MEET THIS LOCAL: When Florida International University student Malone Matson hit the highway, she found herself growing increasingly frustrated. “I felt trapped in a car,” she said. “I was spending so much time sitting on U.S. 1 wishing I could just breeze by on a bike. I felt really frustrated about the lack of alternative forms of transportation in our city.”
So she did something about it. The architecture student, who’s graduating soon with a master’s degree in landscape architecture from Harvard, submitted a plan for bike repair and pump stations to The Miami Foundation’s Public Space Challenge in 2014 — and she won.
WHAT SHE IS DOING: “My passion is landscape architecture,” Matson told us. “(It’s) the designing of beautiful outdoor spaces that enhance ecological integrity, improve social equity, and implement strategies of resilience and adaptation in the face of climate change.”
The almost-graduate has worked at multiple architecture firms in New York City, as well as in Miami. Last summer, she was involved in developing a streetscape master plan for Wynwood. She plans on opening her own Miami-based landscape design practice and has some projects lined up for June.
QUOTABLE: “When I heard about the Public Space Challenge, I wanted to propose something that could make biking feel safer or at least more convenient,” Matson said. “I actually submitted several ideas, but the idea to install public bike repair stations was the winner. I don’t know how often they’re used — I hope they are helpful — but I do think just having them available and visible sends a message to the public that Miami cares about bikers.”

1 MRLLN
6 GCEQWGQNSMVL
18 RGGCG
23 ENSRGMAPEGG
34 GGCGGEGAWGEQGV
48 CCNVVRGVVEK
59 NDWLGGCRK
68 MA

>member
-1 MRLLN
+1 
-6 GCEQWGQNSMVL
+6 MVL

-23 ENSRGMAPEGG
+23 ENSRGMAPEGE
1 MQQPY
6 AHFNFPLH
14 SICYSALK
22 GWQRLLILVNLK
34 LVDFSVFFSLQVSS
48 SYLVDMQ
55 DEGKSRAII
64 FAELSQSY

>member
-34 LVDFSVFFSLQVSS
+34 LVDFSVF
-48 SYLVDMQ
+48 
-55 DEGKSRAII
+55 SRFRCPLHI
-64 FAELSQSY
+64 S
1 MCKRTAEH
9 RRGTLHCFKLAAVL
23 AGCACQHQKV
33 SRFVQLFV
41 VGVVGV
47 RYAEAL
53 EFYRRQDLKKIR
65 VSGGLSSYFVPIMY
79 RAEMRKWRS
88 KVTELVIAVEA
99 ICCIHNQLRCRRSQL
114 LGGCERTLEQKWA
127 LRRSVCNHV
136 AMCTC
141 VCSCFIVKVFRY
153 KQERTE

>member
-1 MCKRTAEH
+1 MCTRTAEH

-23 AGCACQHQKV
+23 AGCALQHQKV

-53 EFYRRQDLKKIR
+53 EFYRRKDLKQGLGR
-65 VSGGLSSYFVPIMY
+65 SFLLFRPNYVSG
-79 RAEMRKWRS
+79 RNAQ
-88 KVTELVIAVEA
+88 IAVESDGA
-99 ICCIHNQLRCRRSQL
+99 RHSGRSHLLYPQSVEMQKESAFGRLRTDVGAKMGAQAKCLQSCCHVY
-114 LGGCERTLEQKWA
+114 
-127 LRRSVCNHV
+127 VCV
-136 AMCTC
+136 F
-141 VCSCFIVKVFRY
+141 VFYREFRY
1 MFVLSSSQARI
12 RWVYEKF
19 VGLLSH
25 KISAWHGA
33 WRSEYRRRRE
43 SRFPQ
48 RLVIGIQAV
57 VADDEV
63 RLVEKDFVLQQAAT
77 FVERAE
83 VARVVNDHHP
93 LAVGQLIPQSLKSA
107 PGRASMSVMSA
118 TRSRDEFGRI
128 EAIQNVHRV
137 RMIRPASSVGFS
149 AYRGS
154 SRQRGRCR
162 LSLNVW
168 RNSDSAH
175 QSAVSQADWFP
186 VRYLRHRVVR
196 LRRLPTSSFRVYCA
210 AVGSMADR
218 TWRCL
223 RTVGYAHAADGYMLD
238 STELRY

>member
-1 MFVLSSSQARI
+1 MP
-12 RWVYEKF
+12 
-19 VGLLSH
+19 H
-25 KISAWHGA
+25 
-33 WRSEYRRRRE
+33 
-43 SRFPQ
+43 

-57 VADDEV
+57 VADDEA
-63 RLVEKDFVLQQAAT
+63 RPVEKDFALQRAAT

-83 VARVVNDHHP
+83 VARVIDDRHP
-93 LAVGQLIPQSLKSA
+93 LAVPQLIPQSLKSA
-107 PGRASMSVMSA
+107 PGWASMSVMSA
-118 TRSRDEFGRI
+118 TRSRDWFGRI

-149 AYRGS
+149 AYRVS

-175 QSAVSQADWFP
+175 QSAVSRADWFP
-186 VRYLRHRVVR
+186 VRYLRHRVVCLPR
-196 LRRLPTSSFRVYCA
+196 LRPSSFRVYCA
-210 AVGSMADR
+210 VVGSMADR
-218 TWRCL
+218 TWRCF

FUN FACT: “I’m a fifth-generation Miamian — born and raised! — on both my mom and dad’s side,” Matson told us. “Though I spent a few years living in New York and working on projects in Costa Rica, I came back to Miami in my mid-20s.” The Miami native turned 30 in January.
HOW YOU CAN GET INVOLVED: Matson’s brainchild of bike service stations can be seen throughout Miami in locations including South Miami, Wynwood, and Coral Gables. For those interested in entering the 2019 Public Space Challenge, Matson has the following advice: “Keep it simple. And don’t be afraid to ask for help.”
“Use this project as an excuse to get to know your community,” she said. “Reach out to any and everyone asking how to get it done and who to talk to. You’ll be surprised how many people out there are eager to help motivated young people make their city a better place.”